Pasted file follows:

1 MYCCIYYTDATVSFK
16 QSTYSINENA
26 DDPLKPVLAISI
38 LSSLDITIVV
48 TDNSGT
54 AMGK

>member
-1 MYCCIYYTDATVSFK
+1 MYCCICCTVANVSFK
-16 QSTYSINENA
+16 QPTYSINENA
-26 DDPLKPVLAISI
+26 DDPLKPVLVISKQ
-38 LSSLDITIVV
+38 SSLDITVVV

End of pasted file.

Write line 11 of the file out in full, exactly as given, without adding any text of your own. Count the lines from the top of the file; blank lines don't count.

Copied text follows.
+16 QPTYSINENA